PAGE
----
The world's largest satellite-radio provider began selling the XM PC Receiver, which connects to most PCs and lets them access broadcasts from XM's two satellites, said XM spokesman Chance Patterson. The device is available for $70 at PC Connection or directly from XM. Access to XM's programming costs an additional $10 per month.
XM's programming faces enormous competition as it becomes available on the personal computer. Downloading music has become a staple for homes, thanks to free file-swapping software from Napster and now. Also, major record labels have launched their own download services, while PC makers like plan to make streaming music a regular part of their offerings.
But all those services use the Internet and are thus prone to slowing down as the data highways get crowded, said XM President Hugh Panero. XM's satellite-beamed programming never goes near the Web or its "buffering delays or slow channel searches," he said.
"It is well known that Internet streaming places a terrible burden on a computer's connections and resources," Panero said in a statement. "The XM PC receiver makes no such demands."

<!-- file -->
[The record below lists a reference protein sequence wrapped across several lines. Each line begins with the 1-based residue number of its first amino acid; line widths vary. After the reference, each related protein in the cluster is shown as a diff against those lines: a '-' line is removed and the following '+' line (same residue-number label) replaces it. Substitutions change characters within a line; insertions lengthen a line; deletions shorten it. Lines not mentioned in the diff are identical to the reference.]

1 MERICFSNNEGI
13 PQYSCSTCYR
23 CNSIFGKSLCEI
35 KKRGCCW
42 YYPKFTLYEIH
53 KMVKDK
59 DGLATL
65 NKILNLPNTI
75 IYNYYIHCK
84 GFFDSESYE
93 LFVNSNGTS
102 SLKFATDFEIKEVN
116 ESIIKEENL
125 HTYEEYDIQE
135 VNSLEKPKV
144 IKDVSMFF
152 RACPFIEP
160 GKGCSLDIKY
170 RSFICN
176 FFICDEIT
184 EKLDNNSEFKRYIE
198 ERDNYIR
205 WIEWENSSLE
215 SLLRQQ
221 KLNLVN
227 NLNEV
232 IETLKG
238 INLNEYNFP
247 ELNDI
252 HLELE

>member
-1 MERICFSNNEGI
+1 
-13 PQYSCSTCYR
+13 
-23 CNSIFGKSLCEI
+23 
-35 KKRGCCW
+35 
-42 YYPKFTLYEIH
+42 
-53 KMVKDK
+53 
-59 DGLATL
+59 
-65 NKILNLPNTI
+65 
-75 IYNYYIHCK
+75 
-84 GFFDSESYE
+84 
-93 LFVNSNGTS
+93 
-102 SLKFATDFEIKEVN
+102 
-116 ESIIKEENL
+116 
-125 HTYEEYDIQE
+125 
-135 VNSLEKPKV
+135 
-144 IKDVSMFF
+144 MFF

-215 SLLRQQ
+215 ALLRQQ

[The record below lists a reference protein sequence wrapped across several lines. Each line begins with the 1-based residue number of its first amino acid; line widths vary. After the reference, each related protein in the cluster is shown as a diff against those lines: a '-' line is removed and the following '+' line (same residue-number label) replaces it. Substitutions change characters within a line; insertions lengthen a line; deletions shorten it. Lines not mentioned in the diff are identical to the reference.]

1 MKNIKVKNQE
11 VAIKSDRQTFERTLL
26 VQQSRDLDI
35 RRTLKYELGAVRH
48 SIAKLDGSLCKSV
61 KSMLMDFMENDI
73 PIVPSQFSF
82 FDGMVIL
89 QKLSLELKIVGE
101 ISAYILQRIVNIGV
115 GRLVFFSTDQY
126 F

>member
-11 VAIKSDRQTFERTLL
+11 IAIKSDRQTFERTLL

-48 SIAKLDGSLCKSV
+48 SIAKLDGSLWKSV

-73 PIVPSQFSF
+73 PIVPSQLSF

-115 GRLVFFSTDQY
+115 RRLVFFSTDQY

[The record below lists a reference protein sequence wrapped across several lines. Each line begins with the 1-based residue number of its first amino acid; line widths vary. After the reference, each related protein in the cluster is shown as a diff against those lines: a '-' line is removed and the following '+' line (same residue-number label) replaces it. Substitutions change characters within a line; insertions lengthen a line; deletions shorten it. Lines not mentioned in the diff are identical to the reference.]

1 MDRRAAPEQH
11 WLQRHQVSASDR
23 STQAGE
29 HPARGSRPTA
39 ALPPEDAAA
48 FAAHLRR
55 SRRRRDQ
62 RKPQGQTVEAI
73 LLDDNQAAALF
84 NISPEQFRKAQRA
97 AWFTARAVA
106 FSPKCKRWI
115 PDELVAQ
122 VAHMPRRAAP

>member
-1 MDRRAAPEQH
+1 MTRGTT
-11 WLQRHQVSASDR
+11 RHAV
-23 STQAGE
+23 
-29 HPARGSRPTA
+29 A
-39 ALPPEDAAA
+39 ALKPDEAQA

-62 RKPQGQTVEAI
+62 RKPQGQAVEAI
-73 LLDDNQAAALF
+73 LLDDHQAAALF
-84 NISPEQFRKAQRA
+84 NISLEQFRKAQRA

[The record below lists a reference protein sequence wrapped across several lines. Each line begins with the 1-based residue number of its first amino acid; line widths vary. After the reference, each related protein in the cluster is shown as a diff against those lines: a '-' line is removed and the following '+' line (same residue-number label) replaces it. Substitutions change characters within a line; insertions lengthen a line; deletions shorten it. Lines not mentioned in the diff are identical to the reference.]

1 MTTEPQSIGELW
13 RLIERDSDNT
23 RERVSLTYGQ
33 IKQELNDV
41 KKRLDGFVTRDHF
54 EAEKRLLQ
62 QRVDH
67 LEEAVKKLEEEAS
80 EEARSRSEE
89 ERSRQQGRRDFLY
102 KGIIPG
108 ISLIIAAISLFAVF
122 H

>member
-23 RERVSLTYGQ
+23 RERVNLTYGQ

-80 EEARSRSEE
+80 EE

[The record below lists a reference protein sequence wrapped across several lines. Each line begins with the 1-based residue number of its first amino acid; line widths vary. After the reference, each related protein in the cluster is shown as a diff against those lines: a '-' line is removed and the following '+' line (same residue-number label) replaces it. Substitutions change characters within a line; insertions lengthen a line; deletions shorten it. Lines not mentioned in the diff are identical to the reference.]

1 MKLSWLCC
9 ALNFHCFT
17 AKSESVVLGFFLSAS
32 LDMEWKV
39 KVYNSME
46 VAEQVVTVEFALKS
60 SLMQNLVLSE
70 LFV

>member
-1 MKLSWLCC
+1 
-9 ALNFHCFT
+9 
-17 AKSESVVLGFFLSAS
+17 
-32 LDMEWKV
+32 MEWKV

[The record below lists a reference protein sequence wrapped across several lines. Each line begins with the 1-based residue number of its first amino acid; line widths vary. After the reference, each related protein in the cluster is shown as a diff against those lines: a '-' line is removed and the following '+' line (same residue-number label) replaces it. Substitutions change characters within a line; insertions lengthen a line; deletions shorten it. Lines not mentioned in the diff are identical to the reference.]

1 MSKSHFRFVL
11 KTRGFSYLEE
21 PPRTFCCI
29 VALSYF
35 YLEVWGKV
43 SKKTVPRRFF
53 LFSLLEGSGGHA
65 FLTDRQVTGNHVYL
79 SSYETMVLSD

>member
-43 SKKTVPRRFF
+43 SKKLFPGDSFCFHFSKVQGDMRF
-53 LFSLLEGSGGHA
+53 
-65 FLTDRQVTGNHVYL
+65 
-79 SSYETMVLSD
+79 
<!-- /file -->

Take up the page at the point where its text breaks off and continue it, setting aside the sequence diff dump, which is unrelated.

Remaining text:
The new XM receiver is the third variety of radio receiver that XM sells. car's dashboard., was introduced last September. The first XM radio receivers ever sold were designed to replace the traditional radio receiver found inside a
After having spent themselves into huge debts building and launching their networks, satellite-radio companies XM andhave been struggling to achieve the breakout success that many predicted.
Earlier this month, XM said it had 500,000 subscribers and was on track for one million subscribers by the end of this year. Sirius has about 30,000 subscribers, but believes that it will have more than a quarter million by the end of the year.